An American Academy of Ophthalmology study presented a story about a 50-year-old Australian woman who developed serious irritation and solid masses under her eyelids after decades of not removing her eye makeup properly, which if had been left any longer could have resulted in blindness. Although this was an extreme situation and an accumulation of “25 years of heavy mascara use with inadequate removal,” not removing eye makeup (mascara, liner or shadow) can cause bacteria buildup which can lead to itchiness, redness, infection, formation of cysts and other health problems.
As we sleep, skin undergoes a natural rejuvenation and shedding process. If you’ve left the day’s dirt, oils and makeup on, it will affect how skin replenishes. Makeup tends to attract and trap free radicals inside the skin, making it prone to inflammation, premature damage and pigment production.
Skin naturally sheds approximately 50 million skin cells a day. If skin is not properly shedding and exfoliating itself overnight, dead skin cells are left to accumulate on skin’s surface, resulting in a dull and lackluster complexion.
Make removing makeup easy
Here are some ways to ensure you remove your makeup before hitting the sheets:
- Commit to a skincare routine that works for you. This doesn’t have to be a 12-step ritual. You will be surprised how using a solid cleanser and moisturizer will make an incredible difference in your skin. Soon washing your face will become second nature.
- Remove makeup right after coming in the door after a long day of work or right after dinner. It is important to do before you get too tired.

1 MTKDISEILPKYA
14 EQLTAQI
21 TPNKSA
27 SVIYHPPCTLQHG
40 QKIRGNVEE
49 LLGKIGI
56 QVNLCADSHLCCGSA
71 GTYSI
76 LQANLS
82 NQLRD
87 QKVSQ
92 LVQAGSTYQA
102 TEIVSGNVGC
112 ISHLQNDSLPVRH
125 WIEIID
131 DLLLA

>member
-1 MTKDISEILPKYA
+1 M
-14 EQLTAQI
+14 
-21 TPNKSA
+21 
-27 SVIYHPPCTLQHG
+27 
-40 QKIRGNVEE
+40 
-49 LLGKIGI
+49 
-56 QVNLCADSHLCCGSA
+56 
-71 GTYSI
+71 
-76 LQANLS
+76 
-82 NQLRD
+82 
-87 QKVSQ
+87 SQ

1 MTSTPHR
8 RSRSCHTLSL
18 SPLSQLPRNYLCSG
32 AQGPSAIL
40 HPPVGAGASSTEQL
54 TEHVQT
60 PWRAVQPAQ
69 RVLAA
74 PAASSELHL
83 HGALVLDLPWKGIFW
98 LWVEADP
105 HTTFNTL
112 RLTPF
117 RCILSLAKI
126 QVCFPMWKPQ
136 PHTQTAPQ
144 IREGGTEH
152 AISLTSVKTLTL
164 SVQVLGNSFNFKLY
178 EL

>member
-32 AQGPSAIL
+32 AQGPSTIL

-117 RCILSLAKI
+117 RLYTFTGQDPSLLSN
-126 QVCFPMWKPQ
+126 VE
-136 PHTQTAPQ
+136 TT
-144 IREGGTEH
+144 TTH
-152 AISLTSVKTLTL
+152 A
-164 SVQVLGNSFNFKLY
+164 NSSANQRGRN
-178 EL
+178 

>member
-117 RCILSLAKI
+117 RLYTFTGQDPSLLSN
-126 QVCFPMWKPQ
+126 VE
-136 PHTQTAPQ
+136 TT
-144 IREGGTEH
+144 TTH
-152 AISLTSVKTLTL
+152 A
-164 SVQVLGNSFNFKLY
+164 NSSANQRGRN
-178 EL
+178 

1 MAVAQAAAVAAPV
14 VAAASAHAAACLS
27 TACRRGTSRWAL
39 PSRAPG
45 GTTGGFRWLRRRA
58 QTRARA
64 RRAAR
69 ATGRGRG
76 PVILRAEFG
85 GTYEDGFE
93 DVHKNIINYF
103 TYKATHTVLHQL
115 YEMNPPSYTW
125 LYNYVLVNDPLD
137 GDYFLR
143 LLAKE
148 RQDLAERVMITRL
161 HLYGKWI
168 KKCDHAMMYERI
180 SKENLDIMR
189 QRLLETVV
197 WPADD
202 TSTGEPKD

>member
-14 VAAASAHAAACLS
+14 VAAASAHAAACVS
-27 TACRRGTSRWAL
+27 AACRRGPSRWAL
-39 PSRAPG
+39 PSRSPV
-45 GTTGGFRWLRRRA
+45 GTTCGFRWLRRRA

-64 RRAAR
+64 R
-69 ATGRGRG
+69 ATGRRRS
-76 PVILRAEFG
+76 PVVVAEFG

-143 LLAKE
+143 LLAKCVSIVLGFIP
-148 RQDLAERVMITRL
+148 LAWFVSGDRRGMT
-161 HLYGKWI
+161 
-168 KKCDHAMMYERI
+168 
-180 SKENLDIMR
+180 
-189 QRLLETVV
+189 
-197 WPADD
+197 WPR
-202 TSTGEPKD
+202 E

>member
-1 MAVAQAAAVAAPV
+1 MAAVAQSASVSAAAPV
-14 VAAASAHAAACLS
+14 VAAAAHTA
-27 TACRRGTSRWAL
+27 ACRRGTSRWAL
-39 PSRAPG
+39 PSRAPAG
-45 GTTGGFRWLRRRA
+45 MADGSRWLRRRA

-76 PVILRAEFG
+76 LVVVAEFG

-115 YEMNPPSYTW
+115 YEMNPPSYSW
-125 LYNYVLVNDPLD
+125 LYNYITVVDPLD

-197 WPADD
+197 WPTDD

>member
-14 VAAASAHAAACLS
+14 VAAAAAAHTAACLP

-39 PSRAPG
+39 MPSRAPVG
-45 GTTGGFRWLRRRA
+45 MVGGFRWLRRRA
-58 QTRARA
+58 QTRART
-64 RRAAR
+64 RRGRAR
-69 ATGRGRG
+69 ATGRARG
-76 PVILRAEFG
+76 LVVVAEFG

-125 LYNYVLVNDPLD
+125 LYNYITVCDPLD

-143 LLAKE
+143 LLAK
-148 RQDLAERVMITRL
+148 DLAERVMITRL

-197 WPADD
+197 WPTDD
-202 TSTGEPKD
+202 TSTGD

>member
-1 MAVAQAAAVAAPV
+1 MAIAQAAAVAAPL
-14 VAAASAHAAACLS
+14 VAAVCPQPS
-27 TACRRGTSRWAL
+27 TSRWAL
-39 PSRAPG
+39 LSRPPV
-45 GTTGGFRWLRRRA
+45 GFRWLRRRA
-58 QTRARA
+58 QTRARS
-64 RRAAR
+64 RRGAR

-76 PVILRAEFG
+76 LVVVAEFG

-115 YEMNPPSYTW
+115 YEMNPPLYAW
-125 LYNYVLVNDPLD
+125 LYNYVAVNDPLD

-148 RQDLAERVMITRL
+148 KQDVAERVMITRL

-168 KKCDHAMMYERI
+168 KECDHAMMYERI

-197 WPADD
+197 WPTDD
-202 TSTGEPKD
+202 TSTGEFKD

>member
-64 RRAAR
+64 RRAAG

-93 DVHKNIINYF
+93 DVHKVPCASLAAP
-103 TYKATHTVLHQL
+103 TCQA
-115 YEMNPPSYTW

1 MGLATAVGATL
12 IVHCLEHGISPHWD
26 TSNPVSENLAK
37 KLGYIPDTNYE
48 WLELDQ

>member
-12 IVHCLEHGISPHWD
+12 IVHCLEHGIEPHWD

Keep a consistent skincare routine
It’s one thing to remove your makeup but it’s also important to properly cleanse skin and apply humectant ingredients (which draw moisture to skin) and occlusive ingredients (which provide a protective layer to seal in hydration) shortly after to clean skin.
- Wash your face with a gentle facial cleanser, like a cream cleanser. This will gently remove debris while restoring balance and nourishment to skin.
- Use a natural makeup remover that does not have drying ingredients, harsh chemicals or astringents.
10 Natural Makeup Removers For ALL Skin Types – The Eco Hub.
- Moisturizing skin is an essential step to every skincare routine. This will deliver hydration and nutrients to skin, while protecting skin from inflammation and irritants.
ei TIP: Apply skincare topicals, like serums and moisturizers, to damp skin to reap all of the anti-aging benefits.
- Exfoliate skin regularly (depending on skin type, this could be 1-3 times a week). Encouraging skin cell turnover and slouthing off dead skin cells can give skin that extra, glowing oomph.
- What sleeping in your make-up does to your skin: Our shocking experiment exposes what happens when you don’t cleanse before bed. Daily UK.
- Subconjunctival Mascara Deposition. Dana Robaei, PhD, FRANZCO DOI:https://doi.org/10.1016/j.ophtha.2017.12.035
- What is the Life Span of Skin Cells? Sciencing.
- Here’s What Can Happen If You Don’t Take Off Your Mascara Before Going To Bed. This woman’s painful eyelid condition shows exactly why it’s a bad idea to sleep in your makeup. Caroline Kee. BuzzFeed.
- Makeup artist Charlotte Tilbury says she wears mascara and eyeliner to sleep to keep the ‘magic alive’ with her husband of 7 years. Insider. Maria Noyen.